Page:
The black region on this map shows the area that lost electrical power during the HydroQuebec blackout in 1989. The blackout was triggered by a space weather storm.
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Image courtesy of M. A. Shea, Geophysics Directorate, Phillips Laboratory.
HydroQuebec Power Blackout Caused by Space Weather Storm
On March 13, 1989, at 2:44 am, a transformer failure on one of the main power transmission lines in the HydroQuebec system precipitated a catastrophic collapse of the entire power grid. The string of events that produced the collapse took only 90 seconds from start to finish. There was no time for any meaningful intervention. The transformer failure was a direct consequence of ground induced currents from a space weather disturbance high in the atmosphere. 6 million people lost electrical power for 9 or more hours.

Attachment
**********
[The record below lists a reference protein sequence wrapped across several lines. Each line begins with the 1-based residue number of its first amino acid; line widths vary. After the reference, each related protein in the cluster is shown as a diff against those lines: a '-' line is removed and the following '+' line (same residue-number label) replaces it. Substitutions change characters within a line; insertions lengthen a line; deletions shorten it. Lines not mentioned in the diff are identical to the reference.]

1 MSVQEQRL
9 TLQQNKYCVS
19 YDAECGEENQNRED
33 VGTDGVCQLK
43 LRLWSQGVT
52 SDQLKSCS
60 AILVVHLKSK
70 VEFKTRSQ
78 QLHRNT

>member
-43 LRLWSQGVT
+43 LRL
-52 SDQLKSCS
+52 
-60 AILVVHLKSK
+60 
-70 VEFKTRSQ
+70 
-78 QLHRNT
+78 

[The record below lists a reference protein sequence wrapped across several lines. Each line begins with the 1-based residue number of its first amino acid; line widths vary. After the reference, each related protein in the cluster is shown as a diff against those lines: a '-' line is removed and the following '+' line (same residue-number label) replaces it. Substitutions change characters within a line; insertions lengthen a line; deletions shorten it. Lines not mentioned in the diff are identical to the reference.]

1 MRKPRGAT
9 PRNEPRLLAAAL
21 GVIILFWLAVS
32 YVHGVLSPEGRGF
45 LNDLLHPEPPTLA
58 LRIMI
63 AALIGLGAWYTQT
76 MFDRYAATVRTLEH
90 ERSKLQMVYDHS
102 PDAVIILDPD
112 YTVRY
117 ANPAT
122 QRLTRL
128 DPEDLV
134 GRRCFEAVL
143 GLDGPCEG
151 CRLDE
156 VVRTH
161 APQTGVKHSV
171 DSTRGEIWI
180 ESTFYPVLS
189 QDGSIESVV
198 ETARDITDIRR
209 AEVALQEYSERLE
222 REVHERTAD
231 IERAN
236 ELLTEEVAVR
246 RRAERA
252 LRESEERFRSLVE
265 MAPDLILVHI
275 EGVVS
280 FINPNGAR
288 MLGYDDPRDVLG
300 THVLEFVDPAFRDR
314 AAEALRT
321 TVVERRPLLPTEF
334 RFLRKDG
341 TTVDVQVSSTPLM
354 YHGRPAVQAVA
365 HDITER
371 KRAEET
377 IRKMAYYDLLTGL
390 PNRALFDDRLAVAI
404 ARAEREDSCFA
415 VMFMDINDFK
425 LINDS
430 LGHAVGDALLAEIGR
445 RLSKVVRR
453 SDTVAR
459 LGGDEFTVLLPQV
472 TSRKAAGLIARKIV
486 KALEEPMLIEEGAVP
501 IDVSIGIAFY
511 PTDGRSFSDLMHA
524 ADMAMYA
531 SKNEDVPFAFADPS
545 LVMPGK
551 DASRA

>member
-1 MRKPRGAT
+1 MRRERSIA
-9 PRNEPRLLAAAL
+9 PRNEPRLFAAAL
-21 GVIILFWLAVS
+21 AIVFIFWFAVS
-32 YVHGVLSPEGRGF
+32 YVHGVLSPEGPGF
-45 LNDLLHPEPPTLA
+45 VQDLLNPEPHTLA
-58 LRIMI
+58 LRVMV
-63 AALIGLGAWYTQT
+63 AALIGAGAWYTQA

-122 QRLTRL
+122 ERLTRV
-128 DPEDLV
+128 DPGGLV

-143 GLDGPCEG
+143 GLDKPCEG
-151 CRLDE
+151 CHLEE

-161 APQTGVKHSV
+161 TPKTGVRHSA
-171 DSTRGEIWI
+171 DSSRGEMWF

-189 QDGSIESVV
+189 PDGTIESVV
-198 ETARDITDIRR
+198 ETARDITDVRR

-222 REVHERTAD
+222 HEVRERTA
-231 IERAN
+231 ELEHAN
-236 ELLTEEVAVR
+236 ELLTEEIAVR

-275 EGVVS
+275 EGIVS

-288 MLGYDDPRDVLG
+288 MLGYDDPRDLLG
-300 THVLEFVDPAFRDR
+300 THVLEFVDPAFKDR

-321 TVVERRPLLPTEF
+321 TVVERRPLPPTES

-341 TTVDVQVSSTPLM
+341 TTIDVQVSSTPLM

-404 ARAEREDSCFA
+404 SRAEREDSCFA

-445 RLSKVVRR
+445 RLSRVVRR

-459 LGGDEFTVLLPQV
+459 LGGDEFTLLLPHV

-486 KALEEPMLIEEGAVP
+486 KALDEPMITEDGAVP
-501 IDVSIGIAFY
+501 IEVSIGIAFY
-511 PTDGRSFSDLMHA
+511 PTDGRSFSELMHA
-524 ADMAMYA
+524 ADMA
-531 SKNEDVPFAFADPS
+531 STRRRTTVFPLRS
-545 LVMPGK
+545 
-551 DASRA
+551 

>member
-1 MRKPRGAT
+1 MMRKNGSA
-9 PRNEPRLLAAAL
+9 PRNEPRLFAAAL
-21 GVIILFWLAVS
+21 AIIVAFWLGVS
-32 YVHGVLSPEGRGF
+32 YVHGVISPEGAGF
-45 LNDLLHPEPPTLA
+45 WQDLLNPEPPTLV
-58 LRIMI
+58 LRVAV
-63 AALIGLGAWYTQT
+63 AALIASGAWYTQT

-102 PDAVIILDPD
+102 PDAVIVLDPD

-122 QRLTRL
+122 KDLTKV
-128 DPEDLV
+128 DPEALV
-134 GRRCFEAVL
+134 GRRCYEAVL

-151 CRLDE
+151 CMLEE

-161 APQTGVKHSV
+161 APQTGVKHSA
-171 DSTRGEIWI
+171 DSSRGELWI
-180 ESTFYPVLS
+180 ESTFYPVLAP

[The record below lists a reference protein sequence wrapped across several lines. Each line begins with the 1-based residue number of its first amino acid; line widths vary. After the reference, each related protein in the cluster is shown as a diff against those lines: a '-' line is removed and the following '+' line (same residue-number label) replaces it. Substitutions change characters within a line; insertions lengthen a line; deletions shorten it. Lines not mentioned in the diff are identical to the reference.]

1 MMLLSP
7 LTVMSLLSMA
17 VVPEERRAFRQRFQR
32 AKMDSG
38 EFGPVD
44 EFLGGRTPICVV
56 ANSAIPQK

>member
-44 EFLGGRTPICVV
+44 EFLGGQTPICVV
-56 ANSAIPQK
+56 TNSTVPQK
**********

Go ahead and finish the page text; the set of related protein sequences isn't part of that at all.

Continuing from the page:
The space weather disturbance that produced this devastation was a great magnetic storm. Great magnetic storms are awesome disturbances in the near-Earth space environment that occur relatively rarely. The frequency of large and great storms increases markedly during the maximum in the solar activity cycle. Better warning of impending space weather events would allow power companies to take steps to reduce the load on sensitive circuits, delay maintenance and equipment replacement, prevent the development of large potential drops by selectively grounding sensitive devices and inteligently deal with systems designed to automatically protect the network during the duration of the event. This is the best way to prevent costly and dangerous blackout situations triggered by space weather events.
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